Later on I realized that there are problems that even Prof. Moogat would have been unable to solve. These are real life problems where millions of lives are stake. I consider myself very lucky that I am not a lawmaker or a judge where I have deal with such problems everyday.

For instance, should death penalty be abolished? I understand the arguments for abolishing it. Law is not about revenge. It is most probably not a deterrent for violent crimes. At the same time, I would be lying if I don’t confess to a feeling of ‘justice being done’ when I see a mass murderer getting the death penalty. Maybe this is because some remnants of our hunter-gatherer ancestors still reside in me. This is a battle between my logical mind and my emotional mind. I have no idea how to resolve it.

Should abortion be legal? I am like the proverbial deer staring into headlights when I try to answer this question. Carry a living thing inside me for nine months? I cannot even imagine what women go through when they are pregnant.  I don’t think I will ever be able to form an opinion on this. It’s for women to decide.

Next question is a rather hotly debated one in India. Should censorship be abolished? On one hand is the opinion that there should be no censorship as long as the audience are adults. I mostly agree with this view. But then these same people are outraged when movies show patriarchal behaviour or show women in a secondary role. This is confusing. If you are in favour of no censorship, it must also include movies that show stereotypical behaviour. I have not seen Dangal but I have read too many reviews criticizing Aamir Khan’s typical patriarchal role.

One argument made in favour of no censorship is that movies do not affect our behaviour. Nothing could be further from the truth. We are affected by movies everyday and this includes not just the blockbuster movies but also the critically acclaimed ones. Robert De Niro based his cop roles on some of the NYPD officers at the time. These roles in turn were an inspiration for the next generation of NYPD. On the Youtube video of Kenny Loggins’ song Danger Zone from the movie Top Gun, someone had commented, “I became a fighter pilot because of this song.” Movies do affect our behaviour both in good and bad ways but this does not mean we should curtail the freedom of our artists. What’s the solution, then?

I have no idea.

Even on topics that seem less complicated, it is becoming difficult to form an opinion. Take for instance, the recent decision of the Indian government to demonetize the currency. I have read plenty of articles severely criticising the decision. And I have read few saying that it has helped immensely in combating fake currency that was used by terrorists from across the border. Both points of view are from well known news agencies. It’s certainly true that the common Indians and small and large businesses have suffered a lot due to this decision. Was it worth the trouble if it reduced the terrorist activities considerably? I don’t know.

Today’s world places high value on finding answers and for good reason. That’s the key to all the progress that we have made. Saying that ‘I don’t know the answer’ is not very popular in any culture. But some problems do not have neat solutions. How do we deal with such problems? This itself could be an unsolvable problem – or a problem with more than one solution.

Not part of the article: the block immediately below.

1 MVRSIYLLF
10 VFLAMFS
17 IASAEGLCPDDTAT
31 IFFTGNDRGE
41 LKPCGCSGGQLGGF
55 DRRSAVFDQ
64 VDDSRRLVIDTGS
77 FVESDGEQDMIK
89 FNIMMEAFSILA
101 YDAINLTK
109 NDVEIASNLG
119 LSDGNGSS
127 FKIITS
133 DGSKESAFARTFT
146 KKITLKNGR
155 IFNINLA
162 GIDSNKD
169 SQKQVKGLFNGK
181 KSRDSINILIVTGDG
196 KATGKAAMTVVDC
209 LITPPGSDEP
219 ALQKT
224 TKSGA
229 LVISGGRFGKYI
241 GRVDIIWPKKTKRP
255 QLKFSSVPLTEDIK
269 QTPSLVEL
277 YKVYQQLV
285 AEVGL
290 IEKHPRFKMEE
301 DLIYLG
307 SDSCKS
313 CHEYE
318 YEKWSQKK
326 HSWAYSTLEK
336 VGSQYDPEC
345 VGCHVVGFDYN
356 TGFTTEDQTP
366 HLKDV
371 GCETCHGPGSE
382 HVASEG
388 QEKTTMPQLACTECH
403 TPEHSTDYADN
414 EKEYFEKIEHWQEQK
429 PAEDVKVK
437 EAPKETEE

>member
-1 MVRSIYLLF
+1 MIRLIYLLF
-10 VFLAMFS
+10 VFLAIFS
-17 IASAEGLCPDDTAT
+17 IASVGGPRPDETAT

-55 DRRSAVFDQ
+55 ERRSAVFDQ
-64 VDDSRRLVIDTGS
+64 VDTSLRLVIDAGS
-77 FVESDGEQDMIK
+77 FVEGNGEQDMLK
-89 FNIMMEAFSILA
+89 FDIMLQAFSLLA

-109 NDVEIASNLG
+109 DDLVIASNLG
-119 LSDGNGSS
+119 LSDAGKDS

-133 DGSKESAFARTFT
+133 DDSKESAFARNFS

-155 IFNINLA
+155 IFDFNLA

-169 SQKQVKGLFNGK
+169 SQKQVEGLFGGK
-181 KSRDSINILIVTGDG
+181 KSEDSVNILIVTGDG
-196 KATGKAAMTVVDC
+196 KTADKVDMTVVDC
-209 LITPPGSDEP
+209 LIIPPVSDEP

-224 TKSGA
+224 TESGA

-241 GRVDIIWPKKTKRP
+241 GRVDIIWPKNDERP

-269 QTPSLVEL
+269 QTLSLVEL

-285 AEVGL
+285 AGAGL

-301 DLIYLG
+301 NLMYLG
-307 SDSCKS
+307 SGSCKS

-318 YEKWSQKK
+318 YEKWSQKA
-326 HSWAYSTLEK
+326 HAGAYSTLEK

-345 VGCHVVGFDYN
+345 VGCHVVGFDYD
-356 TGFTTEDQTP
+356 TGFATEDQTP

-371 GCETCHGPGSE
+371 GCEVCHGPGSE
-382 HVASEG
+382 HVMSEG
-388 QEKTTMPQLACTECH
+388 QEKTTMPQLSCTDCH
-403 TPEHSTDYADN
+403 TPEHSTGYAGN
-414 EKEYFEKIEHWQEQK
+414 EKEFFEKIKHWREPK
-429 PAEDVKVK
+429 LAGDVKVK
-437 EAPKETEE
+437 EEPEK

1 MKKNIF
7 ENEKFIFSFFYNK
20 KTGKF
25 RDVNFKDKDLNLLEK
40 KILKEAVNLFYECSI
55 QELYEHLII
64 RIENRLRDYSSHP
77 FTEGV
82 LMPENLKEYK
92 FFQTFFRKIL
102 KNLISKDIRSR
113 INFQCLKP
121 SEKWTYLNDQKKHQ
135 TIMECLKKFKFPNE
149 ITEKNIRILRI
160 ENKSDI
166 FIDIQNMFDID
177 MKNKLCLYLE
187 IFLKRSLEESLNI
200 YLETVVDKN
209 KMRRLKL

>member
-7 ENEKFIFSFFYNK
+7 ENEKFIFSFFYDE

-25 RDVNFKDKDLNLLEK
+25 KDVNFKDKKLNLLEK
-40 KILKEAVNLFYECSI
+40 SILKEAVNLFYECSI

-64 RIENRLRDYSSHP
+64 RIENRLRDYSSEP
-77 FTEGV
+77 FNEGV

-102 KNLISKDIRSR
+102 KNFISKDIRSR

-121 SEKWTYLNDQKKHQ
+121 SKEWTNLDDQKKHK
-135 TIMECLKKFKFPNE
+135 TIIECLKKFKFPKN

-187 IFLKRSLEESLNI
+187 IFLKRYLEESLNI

Jiro Dreams of Sushi

Jiro Dreams of Sushi

When I wrote the last post on western classical music, this is the post that I meant to write but it quickly evolved into a how-to post so I decided to make two posts. I wanted to talk about art and what it means – very broad and complex topic that people have written whole books on. I don’t claim to have all – or any – answers. But the nice thing about art is you can always say something about your own experience with it.

When I encounter a new art form, the thing I look for most is goosebumps. It need not be an earth shaking experience but you should feel something. And that is the reason why I am not interested in cerebral art that intentionally avoids this experience. Take for instance, the infamous composition 4’33” by John Cage. What Cage and the musicians did for four minutes and 33 seconds on stage was – nothing. They sat in silence and the only sounds that were produced were made by the audience, like someone coughing. Now I get that this is a brilliant way to turn the whole artist-audience concept on its head but what after that? I cannot play 4’33” like I play the Mozart G minor Symphony. Clever art makes its point and you appreciate it but that’s the end of it. It’s a protest.

My background is physics, a field that is often regarded as too dry and mathematical. But even in physics, you find an inherent symmetry and beauty that a certain Dr Feynman talks about. When I switch over from science to arts, I try to look for the same sense of beauty and grandeur. It’s not just physics or science that you can find beauty in. Software programmers have the same experience when they see a code that is elegant, efficient and beautiful.

I saw Meryl Streep’s speech at the Golden Globes. I am not going to comment on the politics of it. Like everyone on Earth, I have strong opinions on everything but I don’t see any point in expressing them everyday. What’s relevant here is Ms Streep’s comment on what is or is not art. She said, “And if we kick them all out you’ll have nothing to watch but football and mixed martial arts, which are not the arts”. Frankly, I was astounded to see that such a critically acclaimed artist can have such a narrow view of arts. I am not an avid football fan, I watch it every four years during the World Cup and I always support Brazil. But even I can sense something extraordinary when I watch old clips of Pelé or Maradona. They have taken their skills to such a level that it has become an art. You may point out that Meryl said ‘arts’ and not ‘art’ but for me they are the same. I get the same tingling sensation when I see Pelé scoring a goal or when I watch Danial-Day Lewis playing Abe Lincoln.

Art is everywhere.

One of the main reasons why I watch my favourite sports is to look for these ethereal moments when the players transcend technique and it becomes art. Look at the beauty and elegance when Sachin Tendulkar plays his straight drives. I am breathless when I see the 15… Bc5 move in 2013 Tata Steel chess game between Levon Aronian and Vishy Anand. Even in a sport as violent as boxing, when I watch Mohammad Ali dancing all over the ring, his opponent trying and failing to connect, that’s art for me.

I am even more astounded when I see art where I expect it the least. Enter Jiro Ono.